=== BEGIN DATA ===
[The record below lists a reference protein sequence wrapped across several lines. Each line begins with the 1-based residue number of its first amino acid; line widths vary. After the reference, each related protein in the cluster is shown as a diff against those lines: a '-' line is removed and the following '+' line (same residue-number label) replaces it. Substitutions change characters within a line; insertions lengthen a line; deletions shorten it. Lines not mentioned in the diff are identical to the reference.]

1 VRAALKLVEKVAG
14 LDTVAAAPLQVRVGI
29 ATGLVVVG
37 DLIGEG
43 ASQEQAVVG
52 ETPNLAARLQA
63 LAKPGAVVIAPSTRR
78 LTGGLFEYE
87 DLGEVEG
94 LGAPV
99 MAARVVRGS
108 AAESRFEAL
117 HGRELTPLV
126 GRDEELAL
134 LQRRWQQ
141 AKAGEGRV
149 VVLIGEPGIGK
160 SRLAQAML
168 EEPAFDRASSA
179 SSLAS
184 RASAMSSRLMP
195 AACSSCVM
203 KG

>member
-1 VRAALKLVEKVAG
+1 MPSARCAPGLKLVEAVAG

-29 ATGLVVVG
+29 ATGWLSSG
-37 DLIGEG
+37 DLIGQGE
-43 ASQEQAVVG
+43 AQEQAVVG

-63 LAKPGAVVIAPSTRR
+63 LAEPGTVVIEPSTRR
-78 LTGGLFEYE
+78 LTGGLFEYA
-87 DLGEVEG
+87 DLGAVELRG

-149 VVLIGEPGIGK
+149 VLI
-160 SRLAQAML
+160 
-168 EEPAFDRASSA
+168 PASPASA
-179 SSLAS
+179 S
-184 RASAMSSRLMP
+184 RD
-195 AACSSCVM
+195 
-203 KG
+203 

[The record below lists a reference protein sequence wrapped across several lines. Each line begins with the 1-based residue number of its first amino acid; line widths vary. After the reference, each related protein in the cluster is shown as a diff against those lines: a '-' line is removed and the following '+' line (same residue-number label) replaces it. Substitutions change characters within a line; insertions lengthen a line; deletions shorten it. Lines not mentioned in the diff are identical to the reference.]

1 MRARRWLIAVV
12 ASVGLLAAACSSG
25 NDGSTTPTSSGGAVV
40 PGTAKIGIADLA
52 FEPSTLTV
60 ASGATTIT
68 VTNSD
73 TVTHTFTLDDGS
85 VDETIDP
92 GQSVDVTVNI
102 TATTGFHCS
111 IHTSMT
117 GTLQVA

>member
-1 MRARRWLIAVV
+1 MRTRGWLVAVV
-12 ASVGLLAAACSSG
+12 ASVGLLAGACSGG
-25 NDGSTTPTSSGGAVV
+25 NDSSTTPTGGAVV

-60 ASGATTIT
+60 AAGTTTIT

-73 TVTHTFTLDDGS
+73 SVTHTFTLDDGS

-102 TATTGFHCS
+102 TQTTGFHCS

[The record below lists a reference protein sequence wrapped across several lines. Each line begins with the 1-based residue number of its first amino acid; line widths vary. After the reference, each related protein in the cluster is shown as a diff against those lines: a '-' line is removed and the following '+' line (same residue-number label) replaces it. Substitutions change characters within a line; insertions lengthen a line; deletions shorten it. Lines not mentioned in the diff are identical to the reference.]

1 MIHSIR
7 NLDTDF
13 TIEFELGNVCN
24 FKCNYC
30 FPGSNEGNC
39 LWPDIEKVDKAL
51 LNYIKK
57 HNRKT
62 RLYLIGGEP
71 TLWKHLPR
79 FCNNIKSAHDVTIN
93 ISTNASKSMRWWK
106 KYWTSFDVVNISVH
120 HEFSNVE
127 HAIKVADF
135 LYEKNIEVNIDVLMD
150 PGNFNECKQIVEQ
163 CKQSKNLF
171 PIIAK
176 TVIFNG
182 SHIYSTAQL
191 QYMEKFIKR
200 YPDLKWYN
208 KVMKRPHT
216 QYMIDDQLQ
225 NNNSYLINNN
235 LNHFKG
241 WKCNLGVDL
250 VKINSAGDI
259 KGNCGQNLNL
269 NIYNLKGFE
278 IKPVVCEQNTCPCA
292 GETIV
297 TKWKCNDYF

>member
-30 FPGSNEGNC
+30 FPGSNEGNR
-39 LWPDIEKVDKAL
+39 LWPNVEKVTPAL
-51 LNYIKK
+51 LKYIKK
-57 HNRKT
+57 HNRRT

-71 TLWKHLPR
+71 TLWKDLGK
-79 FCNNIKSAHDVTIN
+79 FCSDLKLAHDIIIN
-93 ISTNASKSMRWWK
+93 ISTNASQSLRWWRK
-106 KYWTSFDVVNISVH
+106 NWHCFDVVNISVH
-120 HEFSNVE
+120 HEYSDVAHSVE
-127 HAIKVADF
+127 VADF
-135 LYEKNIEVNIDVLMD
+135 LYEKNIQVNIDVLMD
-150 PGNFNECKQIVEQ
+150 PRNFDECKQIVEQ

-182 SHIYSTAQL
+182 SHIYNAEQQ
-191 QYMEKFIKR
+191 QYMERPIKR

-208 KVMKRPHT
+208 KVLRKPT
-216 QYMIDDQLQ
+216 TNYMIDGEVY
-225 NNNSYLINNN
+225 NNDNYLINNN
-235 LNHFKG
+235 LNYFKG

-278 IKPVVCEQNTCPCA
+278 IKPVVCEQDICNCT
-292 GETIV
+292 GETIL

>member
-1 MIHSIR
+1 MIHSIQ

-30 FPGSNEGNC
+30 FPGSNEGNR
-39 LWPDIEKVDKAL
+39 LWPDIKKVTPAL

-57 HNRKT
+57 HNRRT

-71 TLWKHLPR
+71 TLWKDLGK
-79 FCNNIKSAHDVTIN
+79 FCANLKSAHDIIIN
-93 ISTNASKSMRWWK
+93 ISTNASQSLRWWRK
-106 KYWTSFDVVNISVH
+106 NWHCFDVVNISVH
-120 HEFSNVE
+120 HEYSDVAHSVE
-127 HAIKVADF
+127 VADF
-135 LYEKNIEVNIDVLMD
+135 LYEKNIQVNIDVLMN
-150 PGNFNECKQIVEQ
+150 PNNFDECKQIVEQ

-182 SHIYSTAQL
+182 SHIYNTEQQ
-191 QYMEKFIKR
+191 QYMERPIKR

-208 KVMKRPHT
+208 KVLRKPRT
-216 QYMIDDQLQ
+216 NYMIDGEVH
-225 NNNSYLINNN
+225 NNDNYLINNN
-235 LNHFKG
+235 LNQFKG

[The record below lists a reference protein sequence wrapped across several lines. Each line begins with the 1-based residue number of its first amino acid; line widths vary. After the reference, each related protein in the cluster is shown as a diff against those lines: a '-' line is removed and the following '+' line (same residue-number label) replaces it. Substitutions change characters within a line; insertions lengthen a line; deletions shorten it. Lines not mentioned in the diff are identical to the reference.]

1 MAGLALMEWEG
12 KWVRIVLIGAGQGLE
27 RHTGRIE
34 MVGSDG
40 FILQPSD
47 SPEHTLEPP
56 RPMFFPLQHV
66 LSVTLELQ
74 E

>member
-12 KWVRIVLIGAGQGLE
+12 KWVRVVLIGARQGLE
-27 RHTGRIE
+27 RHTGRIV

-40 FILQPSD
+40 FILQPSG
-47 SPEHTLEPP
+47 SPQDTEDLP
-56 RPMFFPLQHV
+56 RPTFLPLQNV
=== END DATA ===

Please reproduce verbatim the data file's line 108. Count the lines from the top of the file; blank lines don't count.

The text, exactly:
235 LNHFKG